I’m not sure why, but the Tsukiji Fish Market (Tsukijishijo) is considered one of Tokyo’s prime attractions. The myth built around the biggest fishing market in the world is that you can’t miss going there early in the morning, 5-6am, to catch the auctioning, and then enjoy a Sushi breakfast at one of the local restaurants there.
Now that I’ve done that, to some extent, I’m not sure what the hype is about. Sure, it’s a fish market, and there are lots of fish and seafood and they’re quite large and exotic, but that’s all that it is – a very busy fish market. The locals don’t have time for you, they seem annoyed by your presence as you’re in the way of their work, and cameras are not their thing. The sushi in the local restaurants is rather expensive and the tourists lines are long, making the breakfast option much less appealing. I’m no sushi expert, so you’d understand if I told you I couldn’t make the difference between their sushi and the ones I had in other Tokyo restaurants.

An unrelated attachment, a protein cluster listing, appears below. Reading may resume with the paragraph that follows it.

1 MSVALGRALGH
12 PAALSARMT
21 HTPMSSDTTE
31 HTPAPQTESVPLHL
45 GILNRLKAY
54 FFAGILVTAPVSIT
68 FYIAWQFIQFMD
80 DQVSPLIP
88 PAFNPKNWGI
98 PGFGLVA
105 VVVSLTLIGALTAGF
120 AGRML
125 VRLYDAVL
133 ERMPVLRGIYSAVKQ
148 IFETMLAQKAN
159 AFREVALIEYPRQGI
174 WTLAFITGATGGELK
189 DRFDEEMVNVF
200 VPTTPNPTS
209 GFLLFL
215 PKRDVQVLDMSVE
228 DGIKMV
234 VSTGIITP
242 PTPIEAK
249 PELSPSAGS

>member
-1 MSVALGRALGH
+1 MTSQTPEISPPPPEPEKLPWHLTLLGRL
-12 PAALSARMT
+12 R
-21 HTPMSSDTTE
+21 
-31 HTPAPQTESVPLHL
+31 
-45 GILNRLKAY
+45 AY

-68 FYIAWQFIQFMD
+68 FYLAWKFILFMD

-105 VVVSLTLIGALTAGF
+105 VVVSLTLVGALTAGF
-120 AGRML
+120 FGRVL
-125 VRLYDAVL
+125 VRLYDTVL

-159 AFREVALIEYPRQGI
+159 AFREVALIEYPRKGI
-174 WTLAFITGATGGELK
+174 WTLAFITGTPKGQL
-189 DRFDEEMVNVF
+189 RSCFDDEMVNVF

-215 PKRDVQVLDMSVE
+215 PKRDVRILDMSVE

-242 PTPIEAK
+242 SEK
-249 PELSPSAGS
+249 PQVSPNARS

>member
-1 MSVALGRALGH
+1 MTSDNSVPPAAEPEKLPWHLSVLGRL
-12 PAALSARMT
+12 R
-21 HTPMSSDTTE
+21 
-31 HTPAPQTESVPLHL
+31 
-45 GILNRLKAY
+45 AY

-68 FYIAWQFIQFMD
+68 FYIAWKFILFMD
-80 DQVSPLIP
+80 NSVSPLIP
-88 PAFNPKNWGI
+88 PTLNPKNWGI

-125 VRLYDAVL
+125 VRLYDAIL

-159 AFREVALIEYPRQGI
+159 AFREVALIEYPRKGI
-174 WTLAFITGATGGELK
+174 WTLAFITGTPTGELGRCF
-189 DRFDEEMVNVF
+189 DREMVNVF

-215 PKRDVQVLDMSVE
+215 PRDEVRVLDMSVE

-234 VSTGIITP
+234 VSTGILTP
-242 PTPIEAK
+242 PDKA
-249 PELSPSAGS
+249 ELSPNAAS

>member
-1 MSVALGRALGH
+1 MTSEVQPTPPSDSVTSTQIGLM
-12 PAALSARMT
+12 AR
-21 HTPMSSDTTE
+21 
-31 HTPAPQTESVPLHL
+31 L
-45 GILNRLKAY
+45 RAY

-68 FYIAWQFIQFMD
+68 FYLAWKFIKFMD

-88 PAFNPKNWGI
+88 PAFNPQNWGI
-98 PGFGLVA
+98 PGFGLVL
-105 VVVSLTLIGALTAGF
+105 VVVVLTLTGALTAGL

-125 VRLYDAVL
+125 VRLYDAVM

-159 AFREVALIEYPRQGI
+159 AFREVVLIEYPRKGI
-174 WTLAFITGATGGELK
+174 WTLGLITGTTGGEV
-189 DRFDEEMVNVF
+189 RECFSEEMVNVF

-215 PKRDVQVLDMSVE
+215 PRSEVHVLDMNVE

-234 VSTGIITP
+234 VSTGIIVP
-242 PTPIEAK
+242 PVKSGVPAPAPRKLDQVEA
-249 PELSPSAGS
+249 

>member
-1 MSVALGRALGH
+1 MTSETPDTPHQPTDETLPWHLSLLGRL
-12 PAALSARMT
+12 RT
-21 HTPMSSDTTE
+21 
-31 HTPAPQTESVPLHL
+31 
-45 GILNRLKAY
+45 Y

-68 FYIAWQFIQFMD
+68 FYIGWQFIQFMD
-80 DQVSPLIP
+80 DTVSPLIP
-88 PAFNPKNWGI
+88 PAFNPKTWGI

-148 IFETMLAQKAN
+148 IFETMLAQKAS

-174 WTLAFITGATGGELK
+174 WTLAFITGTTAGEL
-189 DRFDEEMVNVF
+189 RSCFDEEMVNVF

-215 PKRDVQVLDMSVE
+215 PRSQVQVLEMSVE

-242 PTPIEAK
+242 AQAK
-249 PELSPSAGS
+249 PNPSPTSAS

This is roughly what it looked like :
To really get the feel of things, watch this next terrific video (not mine) :
That’s about it, you’ve seen it all. The thrill! the excitement!
So, unless you’re really into markets and all that, you can easily wake up at a normal hour and make a quick stop on the way to the Kabuki show on Ginza.
More info and photos on the Tsukijishijo Tsukiji Fish Market :
If they continue to rape the oceans at the current rate there will be no more Tsukiji market in years to come.
Check out these links to get the real deal on the tuna industry:-
Alex – Thanks for the comment. You're right, ofcourse. Most of what we do in the modern world when it comes to slaughtering the animals surrounding us for food is horrible, when you actually take the time to think about it. I'm not sure there's anything special about -that- fish market, but seeing the quantities and coming across Shark Fins in HK and Japan should make us uncomfortable.